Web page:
I had also bought a rental property a few blocks from my last house 5 years ago because it had a large level yard (a rarity in my steep hilly town) and I spent $30K putting in a driveway, concrete foundation and steel 2 1/2 car garage so I could store my fleet and camper nearby while the income from renters in the house was supposed to pay the mortgage for me. But covid struck the month after the garage was completed and the tenants ceased paying rent (though they had money) since they knew that government mandates prevented me from evicting them. Was quite a struggle for over 2 years to remove the tenants which cost me $15,000 in legal fees, $8000 in lost rent (I did recover about $20,000 in rent from the county covid allocations eventually but had to tap my retirement savings to keep the bills paid while I awaited compensation) and was left with over $5000 in damages it cost me to clean up and repair the mess the tenants left.
I decided I did not want to be a landlord any more after that fiasco and just sold that property. Buyer is a young guy who is obviously thrilled with the garage, which has a vapor barrier in the structural concrete floor and to which I just added a 240 volt 40 amp electrical service so he can add a welding outlet or quick charge station for an electric vehicle. The proceeds from that sale and from the sale of the house I had been living in will pay for this “new” one.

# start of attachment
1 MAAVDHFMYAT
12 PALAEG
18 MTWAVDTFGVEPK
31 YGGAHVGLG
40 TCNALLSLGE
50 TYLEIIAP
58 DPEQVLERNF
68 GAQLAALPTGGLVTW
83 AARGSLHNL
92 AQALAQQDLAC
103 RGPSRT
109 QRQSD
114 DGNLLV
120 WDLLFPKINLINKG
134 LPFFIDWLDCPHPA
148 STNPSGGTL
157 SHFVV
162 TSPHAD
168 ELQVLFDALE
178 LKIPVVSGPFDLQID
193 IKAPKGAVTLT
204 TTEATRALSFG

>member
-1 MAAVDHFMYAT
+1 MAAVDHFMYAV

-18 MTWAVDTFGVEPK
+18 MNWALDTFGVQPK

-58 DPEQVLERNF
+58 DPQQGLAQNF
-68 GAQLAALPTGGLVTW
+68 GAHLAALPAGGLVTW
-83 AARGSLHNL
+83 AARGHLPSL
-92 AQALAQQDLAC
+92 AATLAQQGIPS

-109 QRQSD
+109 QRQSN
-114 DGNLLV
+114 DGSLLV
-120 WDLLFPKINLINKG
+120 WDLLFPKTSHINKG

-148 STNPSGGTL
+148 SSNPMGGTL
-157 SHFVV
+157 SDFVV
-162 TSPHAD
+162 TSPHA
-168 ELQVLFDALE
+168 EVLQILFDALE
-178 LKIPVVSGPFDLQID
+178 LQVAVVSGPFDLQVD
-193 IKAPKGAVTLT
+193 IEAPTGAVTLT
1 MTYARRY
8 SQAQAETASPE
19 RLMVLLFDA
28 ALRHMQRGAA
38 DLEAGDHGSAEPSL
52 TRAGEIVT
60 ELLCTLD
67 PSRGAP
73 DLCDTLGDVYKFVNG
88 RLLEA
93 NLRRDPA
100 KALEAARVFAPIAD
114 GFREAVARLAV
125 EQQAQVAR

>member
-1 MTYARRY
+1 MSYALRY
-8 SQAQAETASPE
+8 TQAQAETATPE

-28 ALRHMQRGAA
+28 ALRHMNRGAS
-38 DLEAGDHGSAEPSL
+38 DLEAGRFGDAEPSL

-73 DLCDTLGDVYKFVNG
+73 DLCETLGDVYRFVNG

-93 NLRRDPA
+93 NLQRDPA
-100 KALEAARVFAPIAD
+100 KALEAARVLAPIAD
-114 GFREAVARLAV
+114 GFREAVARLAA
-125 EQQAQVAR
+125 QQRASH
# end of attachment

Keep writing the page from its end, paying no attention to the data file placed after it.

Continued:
Every day I am happier with this great garage space and the big walk out basement where I am now able to better store and access all my paddling gear. There is a 10’ long solid cedar closet with sliding doors in the basement where I can hang all my dry wear and PFD’s and stand up my paddles.
This place is a boat owners paradise! Looking forward to being able to more readily hit the water without having to exhaust myself getting boats and kit sorted, prepped and loaded, which sometimes left me so tired and frustrated that I didn’t even want to go out.
Those are only the hardshell boats… There are 6 folding kayaks as well, currently packed in their travel bags in the basement. I do have plans to sell off several this year, though.
A lot of the fleet are “rescues” that I came by very cheaply, even free, and that I have restored or am in the process of fixing up. Both of the composite sea kayaks (the teal and white and the royal blue and gold over white) were barn finds from Craigslist ads that I only paid $300 each for.
I’ve passed along more than a dozen boats over the past 20 years either by reselling or as gifts to friend and family. I never intended to accumulate such a hoard but the problem now is narrowing the collection down to just the favorites — problem with that is each has unique characteristics that I like!
I do apologize for clogging up this “pretty pictures only” thread with my geeking out over the new garage. I expect to be able to get out on the water more easily and frequently this year and promise to atone by sharing some fresh paddling images as the seasons progress.
Fun paddle around Shell Key on Saturday. We had 21 paddlers and brought cake and ice cream to celebrate a few birthdays (not mine). It was a nice relaxing way to ease back into paddling after the EC. And so nice to paddle an unloaded kayak!!
Helped out with water quality sampling and fish counts on the Weeki Wachee river yesterday. This is done through SpringsWatch, a volunteer program run through the Florida Springs Institute. I was in charge of the light meter as I have done before. Really fun day on the river except for the hordes of kayaks and drunk powerboaters on bottom half of the river - top half was pretty quiet and the water clarity was great.
Especially with liberal application of alcohol. One boat was weaving all over the river and the occupants were very obviously wasted. That was a scary moment until they got past us - we had three kids on paddleboards in our group.